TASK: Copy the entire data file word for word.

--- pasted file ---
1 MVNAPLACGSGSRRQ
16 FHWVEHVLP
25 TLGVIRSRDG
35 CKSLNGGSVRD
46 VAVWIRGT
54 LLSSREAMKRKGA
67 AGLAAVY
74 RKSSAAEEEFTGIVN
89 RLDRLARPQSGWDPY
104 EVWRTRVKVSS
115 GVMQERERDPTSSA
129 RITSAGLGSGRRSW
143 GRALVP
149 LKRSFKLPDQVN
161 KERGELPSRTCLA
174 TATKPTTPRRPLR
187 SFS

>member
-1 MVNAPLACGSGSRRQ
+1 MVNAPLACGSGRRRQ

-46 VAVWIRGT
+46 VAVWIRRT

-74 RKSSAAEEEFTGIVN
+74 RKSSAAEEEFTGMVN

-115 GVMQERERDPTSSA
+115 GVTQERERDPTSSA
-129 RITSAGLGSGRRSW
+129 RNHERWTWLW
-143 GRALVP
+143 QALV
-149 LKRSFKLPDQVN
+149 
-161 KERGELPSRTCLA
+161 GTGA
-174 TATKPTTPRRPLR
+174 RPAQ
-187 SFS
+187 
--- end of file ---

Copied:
1 MVNAPLACGSGSRRQ
16 FHWVEHVLP
25 TLGVIRSRDG
35 CKSLNGGSVRD
46 VAVWIRGT
54 LLSSREAMKRKGA
67 AGLAAVY
74 RKSSAAEEEFTGIVN
89 RLDRLARPQSGWDPY
104 EVWRTRVKVSS
115 GVMQERERDPTSSA
129 RITSAGLGSGRRSW
143 GRALVP
149 LKRSFKLPDQVN
161 KERGELPSRTCLA
174 TATKPTTPRRPLR
187 SFS

>member
-1 MVNAPLACGSGSRRQ
+1 MVNAPLACGSGRRRQ

-46 VAVWIRGT
+46 VAVWIRRT

-74 RKSSAAEEEFTGIVN
+74 RKSSAAEEEFTGMVN

-115 GVMQERERDPTSSA
+115 GVTQERERDPTSSA
-129 RITSAGLGSGRRSW
+129 RNHERWTWLW
-143 GRALVP
+143 QALV
-149 LKRSFKLPDQVN
+149 
-161 KERGELPSRTCLA
+161 GTGA
-174 TATKPTTPRRPLR
+174 RPAQ
-187 SFS
+187 